For the vast majority of Americans gathering around the Thanksgiving table, a much more realistic concern is overeating and the uncomfortable feelings that go along with it: Abdominal discomfort, bloating, heartburn and indigestion are common symptoms.

So don’t worry about your stomach exploding. Instead, here are a few tips to help you feel better if you’ve eaten too much.

Take a few deep breaths. Then forgive yourself.

Our anxiety tends to be heightened this time of year, with family dynamics, travel, coronavirus safety measures and hosting duties all adding to the mayhem of the holidays. Worrying over self-control only adds to the stress. If you’ve overindulged, try not to be hard on yourself.

Try some peppermint tea

Peppermint oil capsules and teas, sometimes used in patients suffering from irritable bowel syndrome (IBS), can help get rid of abdominal discomfort and bloating. Some people reach for ginger — in candies or capsules — for relief instead. Though a few studies have found that these forms of ginger may accelerate digestion, more robust research is needed to evaluate their efficacy in improving symptoms associated with overeating. I suggest going with peppermint instead. (Always talk to your health-care provider before starting any supplements.)

Be mindful about dessert and booze

By the time dessert rolls around, you may have already had your fill. Consider skipping or sharing that slice of apple pie to stave off that overstuffed feeling, or perhaps save it for later. Alcohol packs on extra calories and facilitates overeating, so keep that in mind as you reach for that nightcap.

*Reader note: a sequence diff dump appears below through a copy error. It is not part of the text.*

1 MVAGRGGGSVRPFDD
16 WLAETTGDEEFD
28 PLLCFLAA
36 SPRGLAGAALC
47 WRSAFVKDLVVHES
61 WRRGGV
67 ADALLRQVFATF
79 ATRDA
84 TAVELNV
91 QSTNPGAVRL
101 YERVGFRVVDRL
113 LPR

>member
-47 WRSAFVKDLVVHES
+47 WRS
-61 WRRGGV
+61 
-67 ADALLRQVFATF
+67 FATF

Go for a walk

Walking has many benefits — it’s a great mood-booster, stress reliever and a means of helping you digest after a meal. It’s also a better idea than taking a nap. Lying down soon after a meal, as tempting as it seems, may cause heartburn, acid regurgitation and even slow down the movement of food from the stomach to the small intestine.

Practice mindful eating over the next few days

There’s no need to restrict yourself after Thanksgiving. Instead, fill your plate with certain vegetables (carrots, bok choy, bell peppers and green beans), proteins (lean fish, eggs and egg whites) and fruits (kiwi and strawberry), all of which may be more easily digestible based on a well-studied diet commonly used for patients with IBS called the low FODMAPs diet. After overeating, consuming a variety of these foods, which are low in fermentable short-chain carbohydrates, may help curb bloating, abdominal discomfort and indigestion. You may also want to try practicing mindful and intentional eating without distraction, both of which are helpful strategies to help stave off eating habits that promote overeating.

Meet the doctor: Sophie M. Balzora is an associate professor of medicine at NYU Grossman School of Medicine and a gastroenterologist at NYU Langone Health.